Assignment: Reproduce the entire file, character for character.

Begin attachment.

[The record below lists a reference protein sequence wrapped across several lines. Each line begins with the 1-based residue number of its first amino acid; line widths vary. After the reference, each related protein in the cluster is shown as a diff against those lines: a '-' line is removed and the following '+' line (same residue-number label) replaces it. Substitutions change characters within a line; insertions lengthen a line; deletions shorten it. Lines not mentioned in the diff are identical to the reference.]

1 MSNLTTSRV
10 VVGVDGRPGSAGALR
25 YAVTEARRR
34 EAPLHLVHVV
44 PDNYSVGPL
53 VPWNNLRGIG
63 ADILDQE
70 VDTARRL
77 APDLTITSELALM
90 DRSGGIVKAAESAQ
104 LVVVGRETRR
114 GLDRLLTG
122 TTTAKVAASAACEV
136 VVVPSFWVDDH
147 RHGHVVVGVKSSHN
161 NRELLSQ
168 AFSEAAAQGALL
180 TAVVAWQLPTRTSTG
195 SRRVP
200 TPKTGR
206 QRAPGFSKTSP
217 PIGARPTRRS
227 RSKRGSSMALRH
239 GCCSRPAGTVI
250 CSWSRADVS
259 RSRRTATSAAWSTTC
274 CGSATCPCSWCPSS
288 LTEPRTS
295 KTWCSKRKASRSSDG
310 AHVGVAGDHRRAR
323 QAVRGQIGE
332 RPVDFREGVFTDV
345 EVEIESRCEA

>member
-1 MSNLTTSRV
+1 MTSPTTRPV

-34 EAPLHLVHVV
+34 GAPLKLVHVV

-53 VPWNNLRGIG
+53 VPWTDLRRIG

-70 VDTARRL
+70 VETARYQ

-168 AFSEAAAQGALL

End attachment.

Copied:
[The record below lists a reference protein sequence wrapped across several lines. Each line begins with the 1-based residue number of its first amino acid; line widths vary. After the reference, each related protein in the cluster is shown as a diff against those lines: a '-' line is removed and the following '+' line (same residue-number label) replaces it. Substitutions change characters within a line; insertions lengthen a line; deletions shorten it. Lines not mentioned in the diff are identical to the reference.]

1 MSNLTTSRV
10 VVGVDGRPGSAGALR
25 YAVTEARRR
34 EAPLHLVHVV
44 PDNYSVGPL
53 VPWNNLRGIG
63 ADILDQE
70 VDTARRL
77 APDLTITSELALM
90 DRSGGIVKAAESAQ
104 LVVVGRETRR
114 GLDRLLTG
122 TTTAKVAASAACEV
136 VVVPSFWVDDH
147 RHGHVVVGVKSSHN
161 NRELLSQ
168 AFSEAAAQGALL
180 TAVVAWQLPTRTSTG
195 SRRVP
200 TPKTGR
206 QRAPGFSKTSP
217 PIGARPTRRS
227 RSKRGSSMALRH
239 GCCSRPAGTVI
250 CSWSRADVS
259 RSRRTATSAAWSTTC
274 CGSATCPCSWCPSS
288 LTEPRTS
295 KTWCSKRKASRSSDG
310 AHVGVAGDHRRAR
323 QAVRGQIGE
332 RPVDFREGVFTDV
345 EVEIESRCEA

>member
-1 MSNLTTSRV
+1 MTSPTTRPV

-34 EAPLHLVHVV
+34 GAPLKLVHVV

-53 VPWNNLRGIG
+53 VPWTDLRRIG

-70 VDTARRL
+70 VETARYQ

-168 AFSEAAAQGALL